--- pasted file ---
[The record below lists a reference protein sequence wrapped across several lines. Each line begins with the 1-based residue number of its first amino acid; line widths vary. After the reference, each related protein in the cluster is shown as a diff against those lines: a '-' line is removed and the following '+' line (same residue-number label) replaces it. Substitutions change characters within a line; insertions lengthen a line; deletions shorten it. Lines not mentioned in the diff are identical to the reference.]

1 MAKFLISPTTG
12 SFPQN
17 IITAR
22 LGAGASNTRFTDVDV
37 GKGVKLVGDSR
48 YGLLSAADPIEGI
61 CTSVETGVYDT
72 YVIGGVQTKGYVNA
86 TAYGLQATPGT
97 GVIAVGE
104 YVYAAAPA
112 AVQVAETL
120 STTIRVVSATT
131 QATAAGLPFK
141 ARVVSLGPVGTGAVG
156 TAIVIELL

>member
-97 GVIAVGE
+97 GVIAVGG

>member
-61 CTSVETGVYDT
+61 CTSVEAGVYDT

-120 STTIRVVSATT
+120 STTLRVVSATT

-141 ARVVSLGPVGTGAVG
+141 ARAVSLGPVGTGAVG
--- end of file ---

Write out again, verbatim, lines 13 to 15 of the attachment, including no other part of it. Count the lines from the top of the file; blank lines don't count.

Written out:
112 AVQVAETL
120 STTIRVVSATT
131 QATAAGLPFK